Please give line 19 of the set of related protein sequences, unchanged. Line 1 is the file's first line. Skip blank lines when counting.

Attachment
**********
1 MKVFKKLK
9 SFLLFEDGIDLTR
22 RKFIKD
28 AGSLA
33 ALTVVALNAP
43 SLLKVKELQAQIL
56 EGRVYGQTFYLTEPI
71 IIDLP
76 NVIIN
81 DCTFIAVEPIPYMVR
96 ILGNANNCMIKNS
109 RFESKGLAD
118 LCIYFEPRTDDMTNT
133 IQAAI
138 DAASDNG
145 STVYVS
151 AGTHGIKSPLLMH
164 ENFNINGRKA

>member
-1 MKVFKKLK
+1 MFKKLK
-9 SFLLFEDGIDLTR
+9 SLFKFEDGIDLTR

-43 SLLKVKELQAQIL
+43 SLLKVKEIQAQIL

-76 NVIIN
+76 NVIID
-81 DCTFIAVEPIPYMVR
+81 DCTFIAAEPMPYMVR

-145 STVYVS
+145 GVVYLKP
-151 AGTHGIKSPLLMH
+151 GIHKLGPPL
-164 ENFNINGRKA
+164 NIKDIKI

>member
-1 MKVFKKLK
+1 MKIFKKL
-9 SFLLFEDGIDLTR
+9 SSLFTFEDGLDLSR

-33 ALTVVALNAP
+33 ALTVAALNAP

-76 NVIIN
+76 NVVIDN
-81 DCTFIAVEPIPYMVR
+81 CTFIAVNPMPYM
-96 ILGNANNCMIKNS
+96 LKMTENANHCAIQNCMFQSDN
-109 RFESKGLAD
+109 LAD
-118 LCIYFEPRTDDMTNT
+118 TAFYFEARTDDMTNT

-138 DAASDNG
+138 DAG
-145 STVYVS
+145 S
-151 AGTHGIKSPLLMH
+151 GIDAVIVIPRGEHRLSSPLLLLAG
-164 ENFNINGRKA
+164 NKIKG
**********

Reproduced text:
>member